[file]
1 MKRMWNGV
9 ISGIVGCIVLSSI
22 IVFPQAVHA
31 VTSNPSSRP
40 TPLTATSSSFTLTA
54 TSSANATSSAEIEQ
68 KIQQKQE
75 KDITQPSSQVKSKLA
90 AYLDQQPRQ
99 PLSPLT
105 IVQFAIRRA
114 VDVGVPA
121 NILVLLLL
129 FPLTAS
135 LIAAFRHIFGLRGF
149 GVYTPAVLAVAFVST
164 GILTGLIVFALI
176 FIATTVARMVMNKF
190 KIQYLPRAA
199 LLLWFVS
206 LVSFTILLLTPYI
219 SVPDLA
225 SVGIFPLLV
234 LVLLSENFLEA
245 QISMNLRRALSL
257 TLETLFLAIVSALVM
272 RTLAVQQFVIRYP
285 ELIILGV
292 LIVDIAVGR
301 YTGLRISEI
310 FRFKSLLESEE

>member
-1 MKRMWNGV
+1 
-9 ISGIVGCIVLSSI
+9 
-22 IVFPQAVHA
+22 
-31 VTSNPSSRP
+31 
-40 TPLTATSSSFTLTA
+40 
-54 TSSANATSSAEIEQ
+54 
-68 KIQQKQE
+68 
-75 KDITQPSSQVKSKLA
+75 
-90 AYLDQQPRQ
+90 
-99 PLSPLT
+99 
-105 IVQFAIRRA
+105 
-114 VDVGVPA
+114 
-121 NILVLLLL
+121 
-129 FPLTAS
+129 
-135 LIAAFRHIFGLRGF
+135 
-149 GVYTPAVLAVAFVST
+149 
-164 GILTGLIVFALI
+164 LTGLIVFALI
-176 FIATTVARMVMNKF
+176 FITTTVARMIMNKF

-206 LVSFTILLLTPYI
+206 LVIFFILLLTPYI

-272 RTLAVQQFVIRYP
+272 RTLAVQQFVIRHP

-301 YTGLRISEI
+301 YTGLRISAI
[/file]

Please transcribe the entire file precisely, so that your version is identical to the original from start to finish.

1 MKRMWNGV
9 ISGIVGCIVLSSI
22 IVFPQAVHA
31 VTSNPSSRP
40 TPLTATSSSFTLTA
54 TSSANATSSAEIEQ
68 KIQQKQE
75 KDITQPSSQVKSKLA
90 AYLDQQPRQ
99 PLSPLT
105 IVQFAIRRA
114 VDVGVPA
121 NILVLLLL
129 FPLTAS
135 LIAAFRHIFGLRGF
149 GVYTPAVLAVAFVST
164 GILTGLIVFALI
176 FIATTVARMVMNKF
190 KIQYLPRAA
199 LLLWFVS
206 LVSFTILLLTPYI
219 SVPDLA
225 SVGIFPLLV
234 LVLLSENFLEA
245 QISMNLRRALSL
257 TLETLFLAIVSALVM
272 RTLAVQQFVIRYP
285 ELIILGV
292 LIVDIAVGR
301 YTGLRISEI
310 FRFKSLLESEE

>member
-1 MKRMWNGV
+1 
-9 ISGIVGCIVLSSI
+9 
-22 IVFPQAVHA
+22 
-31 VTSNPSSRP
+31 
-40 TPLTATSSSFTLTA
+40 
-54 TSSANATSSAEIEQ
+54 
-68 KIQQKQE
+68 
-75 KDITQPSSQVKSKLA
+75 
-90 AYLDQQPRQ
+90 
-99 PLSPLT
+99 
-105 IVQFAIRRA
+105 
-114 VDVGVPA
+114 
-121 NILVLLLL
+121 
-129 FPLTAS
+129 
-135 LIAAFRHIFGLRGF
+135 
-149 GVYTPAVLAVAFVST
+149 
-164 GILTGLIVFALI
+164 LTGLIVFALI
-176 FIATTVARMVMNKF
+176 FITTTVARMIMNKF

-206 LVSFTILLLTPYI
+206 LVIFFILLLTPYI

-272 RTLAVQQFVIRYP
+272 RTLAVQQFVIRHP

-301 YTGLRISEI
+301 YTGLRISAI